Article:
HP's Conway, Ark. center: This facility, scheduled to open December 20, is also expected to eventually create 1,200 jobs, but those will be phased in over four years with most jobs paying more than $40,000, according to comments officials have made. Hey, in this economy, every new job is precious, so I'm not knocking the HP plan. But as with IBM, HP could have gained a lot more public credit by being more forthcoming about what financial incentives it's getting from Arkansas and from Conway, and in return what commitment it's making to that community. Here's what I was able to learn from published reports: --The new 150,000-square-foot HP facility in Conway will be built by the Conway Development Corp. at a cost of $28 million, and will then be leased back to HP for an undisclosed amount. --$10 million more will come from Arkansas governor Mike Beebe's "Quick Action Closing Fund" and will be applied to "infrastructure." --The city of Conway committed to spend $2.2 million to "prepare" the site.
That's $40 million for 1,200 jobs phased in over four years—is that a good investment? Like the good people of Conway, I surely hope so. One person who definitely thinks it's an outstanding investment is HP vice president of government affairs Gary Fazzino, who said this in an ArkansasBusiness.com article:
"It is very clear why Arkansas is such a great place to do business: Business environment, skilled work force, outstanding educational system, high quality of life and a commitment by the state's political, business and educational leadership to aggressively seek out opportunities for economic growth," Fazzino said during the announcement. "These factors helped Arkansas earn its way to the top of the list of U.S. states for HP investment."
HP's Rio Rancho, New Mexico center: This 200,000-square-foot facility, slated to open in Spring 2010, is expected to eventually employ 1,300 workers, again phased in over a few years. And with all due respect to the wonderful people of Rio Rancho and the surrounding areas, everyone should be crystal clear in understanding why HP chose it for this new facility: in a January 7, 2009 article about HP officials coming to down for the ceremonial ground-breaking, KRQE.com wrote, "The Fortune 500 company said it chose Rio Rancho because of the tax incentives offered by the state."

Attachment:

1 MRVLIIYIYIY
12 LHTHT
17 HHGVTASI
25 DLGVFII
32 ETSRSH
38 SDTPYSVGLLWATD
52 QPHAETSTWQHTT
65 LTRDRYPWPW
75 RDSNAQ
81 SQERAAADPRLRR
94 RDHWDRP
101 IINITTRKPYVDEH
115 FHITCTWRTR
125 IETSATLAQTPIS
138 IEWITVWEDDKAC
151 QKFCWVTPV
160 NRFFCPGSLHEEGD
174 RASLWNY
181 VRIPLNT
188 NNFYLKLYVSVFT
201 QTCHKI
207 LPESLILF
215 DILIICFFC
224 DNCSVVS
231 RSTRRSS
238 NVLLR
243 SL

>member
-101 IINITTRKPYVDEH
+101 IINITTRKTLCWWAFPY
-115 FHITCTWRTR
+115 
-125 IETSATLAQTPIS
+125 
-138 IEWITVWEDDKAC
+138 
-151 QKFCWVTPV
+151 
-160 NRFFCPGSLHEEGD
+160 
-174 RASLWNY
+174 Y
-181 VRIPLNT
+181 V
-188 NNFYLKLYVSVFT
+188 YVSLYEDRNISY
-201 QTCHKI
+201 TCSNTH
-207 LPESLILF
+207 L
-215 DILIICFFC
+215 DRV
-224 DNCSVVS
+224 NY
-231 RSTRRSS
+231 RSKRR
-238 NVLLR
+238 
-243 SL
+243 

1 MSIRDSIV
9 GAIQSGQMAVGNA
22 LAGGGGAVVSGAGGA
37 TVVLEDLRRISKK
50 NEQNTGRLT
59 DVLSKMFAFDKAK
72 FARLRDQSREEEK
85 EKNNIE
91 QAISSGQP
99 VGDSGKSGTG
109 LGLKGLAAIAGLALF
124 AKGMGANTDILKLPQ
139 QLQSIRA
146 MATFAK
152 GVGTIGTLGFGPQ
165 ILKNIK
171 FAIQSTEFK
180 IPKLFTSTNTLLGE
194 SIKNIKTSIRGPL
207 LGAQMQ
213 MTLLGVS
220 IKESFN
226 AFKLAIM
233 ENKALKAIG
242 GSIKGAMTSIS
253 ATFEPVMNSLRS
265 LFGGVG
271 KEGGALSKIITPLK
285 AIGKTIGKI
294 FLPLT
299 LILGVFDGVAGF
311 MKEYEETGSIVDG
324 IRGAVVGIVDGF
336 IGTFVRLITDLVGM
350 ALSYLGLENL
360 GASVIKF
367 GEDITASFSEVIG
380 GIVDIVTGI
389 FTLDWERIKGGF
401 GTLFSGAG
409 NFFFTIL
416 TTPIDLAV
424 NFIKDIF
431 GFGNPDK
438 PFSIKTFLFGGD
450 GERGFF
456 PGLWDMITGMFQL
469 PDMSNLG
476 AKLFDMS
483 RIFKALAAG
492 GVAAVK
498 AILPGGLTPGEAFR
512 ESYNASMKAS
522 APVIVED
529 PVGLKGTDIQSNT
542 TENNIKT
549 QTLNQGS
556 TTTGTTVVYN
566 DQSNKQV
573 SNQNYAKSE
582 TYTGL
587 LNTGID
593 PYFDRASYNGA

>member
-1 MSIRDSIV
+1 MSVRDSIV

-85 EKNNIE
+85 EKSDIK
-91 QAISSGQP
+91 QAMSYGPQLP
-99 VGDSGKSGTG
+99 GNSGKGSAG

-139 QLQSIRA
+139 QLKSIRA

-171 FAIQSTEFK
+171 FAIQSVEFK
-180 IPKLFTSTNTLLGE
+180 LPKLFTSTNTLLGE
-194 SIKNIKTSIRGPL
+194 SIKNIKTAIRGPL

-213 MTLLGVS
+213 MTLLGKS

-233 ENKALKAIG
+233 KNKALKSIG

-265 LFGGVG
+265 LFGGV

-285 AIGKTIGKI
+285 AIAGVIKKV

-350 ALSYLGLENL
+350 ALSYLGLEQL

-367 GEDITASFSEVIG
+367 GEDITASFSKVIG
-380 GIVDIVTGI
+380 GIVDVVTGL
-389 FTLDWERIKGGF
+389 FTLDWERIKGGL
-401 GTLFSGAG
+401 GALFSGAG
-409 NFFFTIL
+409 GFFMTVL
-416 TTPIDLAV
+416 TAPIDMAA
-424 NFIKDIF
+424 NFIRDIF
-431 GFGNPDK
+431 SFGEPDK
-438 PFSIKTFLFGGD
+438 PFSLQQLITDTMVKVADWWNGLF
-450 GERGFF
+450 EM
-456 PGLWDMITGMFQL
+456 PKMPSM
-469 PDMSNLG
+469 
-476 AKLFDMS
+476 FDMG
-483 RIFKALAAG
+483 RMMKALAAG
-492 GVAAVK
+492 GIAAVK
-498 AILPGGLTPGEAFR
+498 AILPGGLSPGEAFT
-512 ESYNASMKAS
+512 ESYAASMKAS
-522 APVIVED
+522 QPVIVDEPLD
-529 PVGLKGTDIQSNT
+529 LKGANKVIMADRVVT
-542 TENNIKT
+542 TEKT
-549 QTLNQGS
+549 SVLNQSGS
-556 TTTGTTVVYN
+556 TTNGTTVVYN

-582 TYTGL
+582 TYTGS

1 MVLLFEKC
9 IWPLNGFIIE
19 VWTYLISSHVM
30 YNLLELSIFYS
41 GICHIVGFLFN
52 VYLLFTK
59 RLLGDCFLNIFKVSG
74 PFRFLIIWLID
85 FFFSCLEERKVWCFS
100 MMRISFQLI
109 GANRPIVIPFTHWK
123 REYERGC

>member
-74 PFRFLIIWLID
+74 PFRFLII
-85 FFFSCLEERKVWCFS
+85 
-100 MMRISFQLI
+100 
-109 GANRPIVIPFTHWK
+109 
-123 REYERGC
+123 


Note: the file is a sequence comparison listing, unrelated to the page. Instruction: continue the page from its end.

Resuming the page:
Again, there's not a darned thing wrong about that—I'm not sure about you, but when I'm buying something of significant value, I tend to make the final price a very high priority. But what's the value of the incentives the state and city are giving HP, and what in return is the value of the investment HP is making in Rio Rancho with this beautiful new facility? Some details on Rio Rancho:
--Most of the 1,300 jobs will pay $45,000 and up, says the state Economic Development Dept. And the department knows that because the state is offering HP between $20 million and $30 million in "high-wage tax credits," according to a New Mexico Business Weekly article. Salaries must be at least $40,000 to qualify for the "high-wage tax credit, a state official said.
--In addition, the new HP facility will qualify for funds under the state's Job Training Incentive Program, which offers two juicy benefits to prospective employers: first, it provides classroom or on-the-job training for new employees; and second, it reimburses the employer up to 80% of trainees' wages for up to six months.
--New Mexico's governor originally pledged $12 million in "capital outlay" funds for the project, but a later report boosted that figure to $16 million.
So what's the upshot here?